SAN DIEGO — I can’t decide which constitutes the bigger mess: the humanitarian crisis on the Texas-Mexico border, where tens of thousands of children are streaming into the United States from Central America at the rate of more than 1,000 per day, or the political crisis caused by Americans on both sides of the immigration debate who have tried to exploit this tragic story of human suffering to advance their agendas.
I don’t know what it is about the story of the “border kids” that has captivated the East Coast media in Washington and New York. It’s everywhere—in print, online, radio, television. I’ve spent the last five years trying to get my colleagues interested in another immigration story involving children—the tens of thousands of U.S.-born children who have been dumped into the U.S. foster care system after their parents were deported by the Department of Homeland Security under President Obama. I’ve never had this kind of response.
It could be the sheer numbers. According to published reports, U.S. immigration officials estimate that in just the last eight months, 47,000 children have crossed the U.S.-Mexico border. More than 75 percent of them are coming from just three countries: Guatemala, Honduras, and El Salvador. And more are on the way in a migration likely to continue for months.
Or it could be the fact that these children are what immigration officials call “OTM’s” (Other Than Mexicans). We’ve become accustomed to the nearly constant trickle of Mexican laborers coming across the border to clean our homes, cut our lawns, or tend to our children. But this is different, because Central America is different from Mexico—with more corruption and chaos, and less infrastructure and stability.
Or it could just be that the main reason we can’t look away from the crisis in the Southwest is that it involves children, youngsters who should be playing on a soccer field and not stowing away on top of train cars that run from one end of Mexico to the other and sneaking into the United States with the help of coyotes (smugglers) who charge $7,000 per child.
The border kids aren’t really immigrants but more like refugees. They’re coming from impoverished places that have descended into war zones as rival street gangs battle for turf and control of the drug trade. The cartels that have, for the last several years, been devouring Mexico from the inside out have set up shop in Central America. The kids are here because they have no choice but to come here, and nowhere else to go.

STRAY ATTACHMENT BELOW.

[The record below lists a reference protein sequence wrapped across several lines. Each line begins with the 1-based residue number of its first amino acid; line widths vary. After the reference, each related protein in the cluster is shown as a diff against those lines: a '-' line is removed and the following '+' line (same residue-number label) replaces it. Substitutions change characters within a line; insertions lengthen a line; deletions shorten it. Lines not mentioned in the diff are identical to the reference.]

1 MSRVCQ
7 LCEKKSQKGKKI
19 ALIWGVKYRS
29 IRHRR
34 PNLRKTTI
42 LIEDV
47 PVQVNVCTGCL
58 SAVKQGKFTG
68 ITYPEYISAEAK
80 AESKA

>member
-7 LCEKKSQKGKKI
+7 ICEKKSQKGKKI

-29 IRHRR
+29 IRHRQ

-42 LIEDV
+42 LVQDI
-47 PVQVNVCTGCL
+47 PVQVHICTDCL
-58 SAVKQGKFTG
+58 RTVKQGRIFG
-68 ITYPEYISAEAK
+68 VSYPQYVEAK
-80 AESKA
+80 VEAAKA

Among these refugees, you’ll find a little of everything—unaccompanied minors sent by their parents, toddlers clinging to their mothers, and children traveling alone in the hopes of reuniting with their parents in the United States. They entered through Texas, because it’s a favorite route for smugglers. From there, they intended to go off in all directions in search of the relatives and friends awaiting their arrival.
There is even evidence—gathered through interviews of the children conducted by state and federal law-enforcement officials—that most of the children expected to be caught by immigration officers, and then released as the current policy requires when dealing with unaccompanied minors.
However, what no one seemed to expect was that the Department of Homeland Security would be caught so unprepared by the child surge. After all, Texas Gov. Rick Perry said recently, officials in his state first started alerting their counterparts in Washington about a high number of children coming in from Central American countries back in 2012. There is no indication that the federal officials took the warning seriously, and now they’re overwhelmed and trying to triage the situation.
They’re doing a terrible job of it. According to immigration attorneys I spoke to who are handling some of these cases, Immigration and Customs Enforcement is ignoring its own rules and policies for detaining minors. The rules say that a minor can be held for only 72 hours, but now many of them are being held for several days. And what horrid days. Many are being warehoused in freezing holding cells that were intended for fewer inhabitants and shorter stays. These aren’t jail cells, as much as temporary holding rooms that have been nicknamed “hieleras,” or ice chests, by the incarcerated.
There are 30 or 40 people shoved into a room with one toilet. They’re given little food—a ham sandwich and an apple, twice a day, in one facility. They have no beds or blankets. They’re denied medical care and access to legal counsel. Those with medical conditions and prescribed medicine aren’t getting their pills.
For the “crime” of trying to escape war and chaos and violence, these young people are being treated worse than suspected terrorists at Guantanamo Bay.
It could be worse. Hundreds of others have simply been loaded on buses and transported across state lines, only to be dropped off at bus stations in states like Arizona with nothing more than a notice to appear before an immigration judge—which most of these folks will ignore, as they wander off.
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